Drop-Shotting Spawning Bass With Hank Parker
New techniques come along every year, but most of them turn out to be fads, and we wind up discarding them for tried-and-true traditional methods. I’m here to tell you that drop-shotting is here to stay.
Anglers are still learning the many advantages of this deadly finesse technique and just how versatile it is. The tactic was initially introduced as a method for taking bass holding on structure in deeper water. However, I’ve found it can be equally deadly in shallow water and on finicky spawners.
Previously, I had to cast a 1/2oz tube bait. A heavier jig was required to get the lure on the bed and hold it there. However, if a bass didn’t eat it aggressively, it would jump and throw the bait because of that heavy lead inside.
Drop-shotting eliminates those problems. I can put as heavy of lead as I need on the end of the line and keep it in the bed. With a bait rigged about a foot above it, the bass will come up and eat it nearly every time. I also have fewer problems landing them because the weight is away from the hook.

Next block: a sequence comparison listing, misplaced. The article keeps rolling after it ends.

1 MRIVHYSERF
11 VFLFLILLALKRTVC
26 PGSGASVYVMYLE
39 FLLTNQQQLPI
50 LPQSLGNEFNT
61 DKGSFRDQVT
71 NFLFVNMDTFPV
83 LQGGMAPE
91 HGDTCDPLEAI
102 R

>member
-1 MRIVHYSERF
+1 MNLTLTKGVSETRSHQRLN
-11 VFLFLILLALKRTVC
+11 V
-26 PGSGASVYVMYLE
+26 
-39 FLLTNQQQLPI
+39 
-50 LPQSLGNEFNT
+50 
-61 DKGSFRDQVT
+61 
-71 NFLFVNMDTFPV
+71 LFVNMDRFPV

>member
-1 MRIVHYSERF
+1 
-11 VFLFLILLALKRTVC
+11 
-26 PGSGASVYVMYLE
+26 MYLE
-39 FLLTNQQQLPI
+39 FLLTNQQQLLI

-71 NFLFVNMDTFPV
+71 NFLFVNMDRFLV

I prefer rigging my bait with a Mustad nose hook right through the tip of the lure, which is usually a Berkley Gulp! Baits. Those baits are fabulous for bedding bass, and the Gulp! Leech is tough to beat. It is a small bait that looks more realistic than any artificial bait I’ve used.
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